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All power to web standards!

What have you done to the site?

I've re-designed the site structure to take advantage of "Cascading Style Sheets" (CSS) and to try to build a site that will be accessible to a greater amount of people. In short, I'm now taking notice of this thing called web standards.

What are web standards?

These standards are established by the World Wide Web Consortium (W3C), and help to produce a common set of rules to be followed by all different types of browsers, as well as other electronic devices which can access the web (for example, palm pilots and screen readers for the sight-impaired).

For further reading, take a look at http://webstandards.org/about/.

Why does it look crap in my browser?

Older browsers don't support web standards, because they were made in a time when there was little pressure on the browser makers to make good, standard-compliant browsers.  Netscape 4 and Internet Explorer 4 came out five years ago, when people were just catching onto the web and just wanted web sites to look good and work reasonably well — they weren't as worried about the underlying structure of web sites.

I'm not discriminating against older browsers. The problem with old browsers is that they don't support web standards. I decided to take advantage of this support in new browsers, as the site statistics showed the majority of visitors were using version 5+ browsers.

What's wrong with the old HTML? It looks great in my old browser.

HTML was originally designed to help scientists publish their physics papers. It wasn't meant to look great! However, when ordinary people started getting on the web, they found the standard HTML way too boring. So people (and browser makers) began to hack HTML in a way which would let them make the web look great and exciting.

This created a lot of problems — for example, basic structuring principles of web sites were left in the dust, and the major browsers came up with their own HTML tags and document structures in order to dominate the market.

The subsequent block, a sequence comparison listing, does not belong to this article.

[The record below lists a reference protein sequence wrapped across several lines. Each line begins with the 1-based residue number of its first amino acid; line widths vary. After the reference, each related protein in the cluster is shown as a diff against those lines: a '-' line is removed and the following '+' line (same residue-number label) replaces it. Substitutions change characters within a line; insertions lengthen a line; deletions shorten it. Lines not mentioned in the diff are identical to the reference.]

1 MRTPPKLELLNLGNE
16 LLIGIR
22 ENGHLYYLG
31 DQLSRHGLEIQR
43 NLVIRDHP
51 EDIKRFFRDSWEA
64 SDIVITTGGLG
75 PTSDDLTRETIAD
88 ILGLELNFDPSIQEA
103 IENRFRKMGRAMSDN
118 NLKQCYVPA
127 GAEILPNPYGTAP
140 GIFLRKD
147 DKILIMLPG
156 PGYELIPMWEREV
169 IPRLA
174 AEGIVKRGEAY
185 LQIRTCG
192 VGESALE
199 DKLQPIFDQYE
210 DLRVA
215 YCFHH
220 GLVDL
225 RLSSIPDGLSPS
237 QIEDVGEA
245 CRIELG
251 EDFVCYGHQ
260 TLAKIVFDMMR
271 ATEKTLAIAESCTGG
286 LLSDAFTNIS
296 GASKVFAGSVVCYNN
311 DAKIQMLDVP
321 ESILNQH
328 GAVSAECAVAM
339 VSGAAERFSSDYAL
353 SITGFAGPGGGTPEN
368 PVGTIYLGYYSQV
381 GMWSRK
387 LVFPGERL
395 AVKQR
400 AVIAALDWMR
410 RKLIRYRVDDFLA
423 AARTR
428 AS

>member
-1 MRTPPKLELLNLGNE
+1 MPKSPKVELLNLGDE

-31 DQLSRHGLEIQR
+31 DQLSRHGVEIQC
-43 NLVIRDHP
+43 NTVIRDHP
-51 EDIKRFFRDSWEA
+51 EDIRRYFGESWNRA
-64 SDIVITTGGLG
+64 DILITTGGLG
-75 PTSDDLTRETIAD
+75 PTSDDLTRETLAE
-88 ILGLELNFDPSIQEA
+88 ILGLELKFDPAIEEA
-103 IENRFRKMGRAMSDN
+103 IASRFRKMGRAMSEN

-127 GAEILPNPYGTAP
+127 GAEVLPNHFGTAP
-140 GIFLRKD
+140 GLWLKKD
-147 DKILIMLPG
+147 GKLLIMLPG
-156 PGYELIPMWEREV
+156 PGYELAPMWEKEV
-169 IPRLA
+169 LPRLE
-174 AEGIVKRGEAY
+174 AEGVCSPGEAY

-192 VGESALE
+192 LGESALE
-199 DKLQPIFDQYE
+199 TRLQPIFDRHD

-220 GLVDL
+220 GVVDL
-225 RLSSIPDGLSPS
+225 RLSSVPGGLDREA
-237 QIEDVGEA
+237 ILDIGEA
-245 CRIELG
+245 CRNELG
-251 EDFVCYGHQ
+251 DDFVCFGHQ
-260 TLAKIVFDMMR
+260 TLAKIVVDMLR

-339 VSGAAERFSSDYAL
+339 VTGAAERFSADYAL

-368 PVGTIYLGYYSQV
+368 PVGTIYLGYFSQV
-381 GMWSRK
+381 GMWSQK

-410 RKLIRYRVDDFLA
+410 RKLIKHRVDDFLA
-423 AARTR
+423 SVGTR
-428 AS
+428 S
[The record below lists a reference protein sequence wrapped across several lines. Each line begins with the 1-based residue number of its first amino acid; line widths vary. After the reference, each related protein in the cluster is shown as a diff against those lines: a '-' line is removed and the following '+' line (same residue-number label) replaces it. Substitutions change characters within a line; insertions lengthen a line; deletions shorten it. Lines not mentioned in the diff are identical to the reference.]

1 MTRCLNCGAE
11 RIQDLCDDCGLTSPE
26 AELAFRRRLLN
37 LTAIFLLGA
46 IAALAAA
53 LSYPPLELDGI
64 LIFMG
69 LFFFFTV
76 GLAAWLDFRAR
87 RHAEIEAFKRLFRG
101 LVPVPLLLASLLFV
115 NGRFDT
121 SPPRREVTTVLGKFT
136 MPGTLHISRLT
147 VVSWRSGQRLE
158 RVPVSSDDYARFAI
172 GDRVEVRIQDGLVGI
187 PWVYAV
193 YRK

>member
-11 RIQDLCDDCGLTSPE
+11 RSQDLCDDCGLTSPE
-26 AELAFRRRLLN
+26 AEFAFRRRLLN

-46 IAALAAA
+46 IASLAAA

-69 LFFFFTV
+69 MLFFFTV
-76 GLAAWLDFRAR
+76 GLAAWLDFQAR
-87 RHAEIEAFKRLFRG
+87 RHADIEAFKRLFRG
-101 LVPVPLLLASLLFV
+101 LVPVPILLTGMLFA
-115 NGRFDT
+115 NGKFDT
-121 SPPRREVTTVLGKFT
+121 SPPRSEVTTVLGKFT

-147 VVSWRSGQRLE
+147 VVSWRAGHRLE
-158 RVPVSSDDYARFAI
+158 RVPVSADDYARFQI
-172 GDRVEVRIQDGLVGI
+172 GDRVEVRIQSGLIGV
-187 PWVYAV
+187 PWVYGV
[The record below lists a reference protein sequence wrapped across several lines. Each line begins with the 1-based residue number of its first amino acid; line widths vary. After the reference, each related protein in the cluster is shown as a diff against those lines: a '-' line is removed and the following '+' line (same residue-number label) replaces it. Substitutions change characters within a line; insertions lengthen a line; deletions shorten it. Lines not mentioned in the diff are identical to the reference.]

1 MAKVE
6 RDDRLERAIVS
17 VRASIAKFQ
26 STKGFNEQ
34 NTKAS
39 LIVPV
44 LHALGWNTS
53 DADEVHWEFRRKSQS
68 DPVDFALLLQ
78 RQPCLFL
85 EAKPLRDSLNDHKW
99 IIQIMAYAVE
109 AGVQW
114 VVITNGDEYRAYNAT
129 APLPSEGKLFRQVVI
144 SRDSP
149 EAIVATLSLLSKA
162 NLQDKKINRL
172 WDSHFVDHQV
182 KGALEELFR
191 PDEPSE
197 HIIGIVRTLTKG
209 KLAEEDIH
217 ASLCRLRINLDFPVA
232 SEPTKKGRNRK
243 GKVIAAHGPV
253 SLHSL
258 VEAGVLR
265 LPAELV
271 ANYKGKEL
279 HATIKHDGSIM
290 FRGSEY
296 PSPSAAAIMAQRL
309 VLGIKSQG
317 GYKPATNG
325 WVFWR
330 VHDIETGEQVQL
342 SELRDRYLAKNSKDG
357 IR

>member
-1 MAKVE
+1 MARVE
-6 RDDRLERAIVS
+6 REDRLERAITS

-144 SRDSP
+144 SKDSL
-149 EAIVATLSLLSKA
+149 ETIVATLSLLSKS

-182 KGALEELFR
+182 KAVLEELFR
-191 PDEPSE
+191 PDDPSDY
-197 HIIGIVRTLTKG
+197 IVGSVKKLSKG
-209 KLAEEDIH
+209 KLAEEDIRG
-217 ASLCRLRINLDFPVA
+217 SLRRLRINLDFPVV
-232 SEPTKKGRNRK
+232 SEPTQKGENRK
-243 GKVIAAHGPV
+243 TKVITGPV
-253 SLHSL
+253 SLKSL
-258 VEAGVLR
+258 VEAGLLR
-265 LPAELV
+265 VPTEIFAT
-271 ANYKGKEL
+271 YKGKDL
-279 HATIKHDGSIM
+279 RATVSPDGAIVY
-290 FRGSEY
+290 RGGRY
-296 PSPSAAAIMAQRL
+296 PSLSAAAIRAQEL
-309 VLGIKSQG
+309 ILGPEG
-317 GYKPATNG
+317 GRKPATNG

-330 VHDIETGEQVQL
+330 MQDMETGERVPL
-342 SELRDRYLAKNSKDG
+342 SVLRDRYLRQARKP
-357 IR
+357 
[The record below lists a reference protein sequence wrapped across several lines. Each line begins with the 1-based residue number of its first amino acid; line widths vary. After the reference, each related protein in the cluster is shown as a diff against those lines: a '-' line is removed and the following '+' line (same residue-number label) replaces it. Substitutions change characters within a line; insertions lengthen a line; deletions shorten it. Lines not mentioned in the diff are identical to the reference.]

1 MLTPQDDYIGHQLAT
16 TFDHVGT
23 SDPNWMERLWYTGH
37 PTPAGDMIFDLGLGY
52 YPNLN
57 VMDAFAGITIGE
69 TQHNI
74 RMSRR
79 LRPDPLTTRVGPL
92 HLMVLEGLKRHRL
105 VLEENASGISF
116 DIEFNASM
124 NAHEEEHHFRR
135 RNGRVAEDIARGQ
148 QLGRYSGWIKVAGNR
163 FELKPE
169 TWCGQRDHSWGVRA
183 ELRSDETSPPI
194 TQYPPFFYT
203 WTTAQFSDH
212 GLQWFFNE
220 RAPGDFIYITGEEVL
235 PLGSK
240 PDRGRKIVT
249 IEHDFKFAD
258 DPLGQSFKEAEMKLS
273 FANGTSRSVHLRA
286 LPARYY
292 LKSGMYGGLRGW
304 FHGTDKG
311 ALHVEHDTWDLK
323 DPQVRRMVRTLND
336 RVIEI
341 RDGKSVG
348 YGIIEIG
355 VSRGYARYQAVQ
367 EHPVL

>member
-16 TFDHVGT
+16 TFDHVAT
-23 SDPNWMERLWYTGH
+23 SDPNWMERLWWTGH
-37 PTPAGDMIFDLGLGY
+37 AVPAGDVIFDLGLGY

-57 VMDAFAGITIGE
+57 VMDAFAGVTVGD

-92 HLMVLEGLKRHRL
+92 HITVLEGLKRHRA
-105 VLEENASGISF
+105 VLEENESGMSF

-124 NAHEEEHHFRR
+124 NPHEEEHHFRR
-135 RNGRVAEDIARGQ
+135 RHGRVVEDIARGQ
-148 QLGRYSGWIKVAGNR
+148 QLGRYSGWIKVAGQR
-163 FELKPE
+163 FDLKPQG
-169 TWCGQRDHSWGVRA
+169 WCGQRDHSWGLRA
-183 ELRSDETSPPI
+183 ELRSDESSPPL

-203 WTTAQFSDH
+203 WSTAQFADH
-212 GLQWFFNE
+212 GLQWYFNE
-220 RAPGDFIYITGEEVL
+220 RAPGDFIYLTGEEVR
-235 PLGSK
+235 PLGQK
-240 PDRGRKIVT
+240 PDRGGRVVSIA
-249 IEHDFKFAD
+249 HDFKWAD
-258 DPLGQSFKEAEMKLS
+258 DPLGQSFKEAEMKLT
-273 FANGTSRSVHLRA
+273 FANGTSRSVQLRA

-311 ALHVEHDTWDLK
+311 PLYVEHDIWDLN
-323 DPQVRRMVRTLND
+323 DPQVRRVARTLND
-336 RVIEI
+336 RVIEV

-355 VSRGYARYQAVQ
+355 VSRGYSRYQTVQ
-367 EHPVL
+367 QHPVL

What's this thing called CSS?

Cascading Style Sheets, released by the W3C in 1996, gives both designers and users fantastic control over the appearance of web pages. It help web designers and developers to separate "style" from "content". It's like getting a HTML document has no formatting whatsoever, and then linking it to a set of rules which define the formatting.

You can learn CSS at sites like w3schools.  If you've ever made a web page, you'll love it!  For example, you can control the font of a whole site by changing a single line in a single text file.  And you don't need to use "spacer gifs" and tables for page layout anymore!

So why should I upgrade my browser?

The more people use standard-compliant browsers, the more web designers will be encouraged to design standard-compliant web sites, which load faster (no HTML workarounds), separate content from style, display consistently across different browsers and devices, and are accessible to everyone.

The latest major browsers have great support for web standards.  These include Internet Explorer 6, Netscape 6, Opera 6 and Mozilla 1.0.  Most will run on a variety of operating systems.  You don't need super-fast computer to use a standard-compliant browser!  The point is to make the web accessible to everyone.

Please visit the webstandards.org Browser Upgrade page for information and links to the best standard-compliant browsers. It explains everything in detail.

In conclusion...

With your help in upgrading to better browsers, designers can be confident in producing web sites that take full advantage of a common set of web standards, and therefore make sites accessible to everyone. And then the web experience can only get better.

Thanks for reading!  And since you haven't dropped off just yet, check out these interesting links:

 

If you have any questions or comments on any of this, please let me know!  If you like, you can send a question anonymously and I'll post a reply on this page.


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